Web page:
The opener gets the party started in rip roaring, rambunctious fashion with Raising Hell, a veritable dreadnaught of a song that takes no prisoners. The sight of those billowing bodies in a storm tossed frenzy at The Empire hoves into the minds eye, as these sea dogs sing a shanty to make the Admiral’s tricorne curl. It’s a boisterous start that even manages the priceless couplet of, “Avast me boys! The Mademoiselles, We’re in port and we’re raining Hell,” which sound like lines primed to be bellowed back by bouncing hordes in a concert hall near you over the autumn.
Probably only Bellowhead can match this kind of nautical mayhem for intensity, but this song by Phil ‘Swill’ Odgers is only part shanty as the banjo and mandolin from Tom Spencer and Paul Simmonds, along with guest Bobby Valentino’s fiddle and a rattling snare drum tattoo from the wonderfully monikered Sputnik Weazel create a vigorous hoedown intensity amidships.
Paul Simmonds is the band’s principal songwriter and it’s his Bonfires up next. It continues both the sense of bravado and also the seafaring theme, although in this case the bonfires are the beacons signalling the massing of troops to sail to France. Although it’s Henry V (or King Harry as the song calls him), who is, “Once more unto the breach,” set to, “Cry havoc and let slip the dogs of war,” although there is a resonance with our WWI commemoration and the mustering of an army. The song is none the less bold and stout hearted and ready for the fray, with just a hint that amongst the knights, dukes and heraldry stood a fighting force of common men.
It’s one of three songs that seem to share the theme of invasion or incursion, with Tavarado about the brigands and privateers, or licensed pirates, who plundered Spanish trade and even ransacked ports and towns. Atheni, written by Tom, meanwhile transports us down the Mediterranean to the Peloponnesian War and the power of the Athenian Empire about to be tested to the point of destruction by the military might of Sparta. Musically, however, the songs are quite different, with the melody of the verses of Tavarado having something of a Grand Old Duke Of York folksy simplicity, which contrasts nicely with the pillage and rape terrorism. Atheni is more expansive and wistful almost, as the portents point to the lowering fates and, “Darkness grows in the olive groves, Beneath the rising sun.”
In the midst of all of this mayhem is another song from Swill that suggests all you have to do is ply him with drink and he’ll tell you a tale. It delights with a guitar and banjo arpeggio offering breezy support, as Phil informs us that he’s travelled and seen things worth telling, while acknowledging he’s just Carrying The Flame, the troubadours torch passed from one to another. There’s also a song from Cush, which takes a romantic view of Turquoise Bracelet Bay and a family wedding in Wales. It fairly races along and once more the combination of electric guitar and mandolin gives a real lift, suggesting a good time was had by all.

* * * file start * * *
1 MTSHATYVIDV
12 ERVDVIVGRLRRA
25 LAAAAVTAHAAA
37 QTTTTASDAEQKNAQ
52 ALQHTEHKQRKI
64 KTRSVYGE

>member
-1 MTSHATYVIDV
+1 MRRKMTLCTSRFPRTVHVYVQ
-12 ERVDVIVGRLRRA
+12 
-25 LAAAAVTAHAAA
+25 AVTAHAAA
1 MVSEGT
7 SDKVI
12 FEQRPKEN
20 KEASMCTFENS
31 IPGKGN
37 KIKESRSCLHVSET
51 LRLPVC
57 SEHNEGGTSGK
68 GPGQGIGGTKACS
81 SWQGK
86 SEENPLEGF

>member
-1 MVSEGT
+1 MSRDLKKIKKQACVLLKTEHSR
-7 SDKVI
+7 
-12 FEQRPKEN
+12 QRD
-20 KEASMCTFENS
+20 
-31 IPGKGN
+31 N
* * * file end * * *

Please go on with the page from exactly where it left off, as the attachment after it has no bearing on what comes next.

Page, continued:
Paul’s Night Ferry has further sing-along potential, although seems to be a trifle love lorn, with the age old catch of losing out in the card game of romance and subsequently waiting for the ferry ride home. His Twilight Road is also homeward bound, but with the somewhat weary, rain swept demeanour of the constant traveller. The song however lightens the load, morphing from an intro that almost sounds like Hotel California, into a twanging Morricone-esque battle against the elements.
Naturally it’s Paul who also contributes the most pointed songs. Scavengers is a cracker, pitting the haves against the have-nots. Something tells me that, “You Scavengers, you jackals and Thieves! You slurry of the world, you foul disease,” has further audience participation possibilities, much as the law of riotous assembly is there to be flaunted at every gig. Silver Chains is a more reflective reminder that the chains of gold and silver bind just as tight as those of iron, so what price freedom. Hardworking People meanwhile shows how such ties leave the odds stacked against us, as no one else will pay our way and the only option is to toil until death, or stave. Perhaps the most fun of all, however, is to be had with Fail To Comply, which comes on like Dr.Feelgood delinquents meeting bureaucratic, dole office stone walling with a card up their sleeve and playing the two fingered Jack (or Knave) in response.
This is brilliant stuff and 30 years into their journey is as uncompromising as ever. Sure there’s room for some romance, some reminiscence a little of the toil of the road and even a bit of historical re-enactment, but The Defiant still packs bile and bite, with equal measures of wisdom and the devil may care to chew on. Resistance is not futile after all! The Men They Couldn’t Hang are here to prove it, and boy do we need them.
Review by: Simon Holland
20 Sep – Undercover Festival
24 Oct – Glasgow, King Tuts WahWah Hut
25 Oct – Aberdeen, The Moorings Bar
31 Oct – Derby, The Flowerpot
05 Dec – London, The Borderline
The Defiant is Released 22 September 2014
Pre-Order The Defiant via Pledge Music here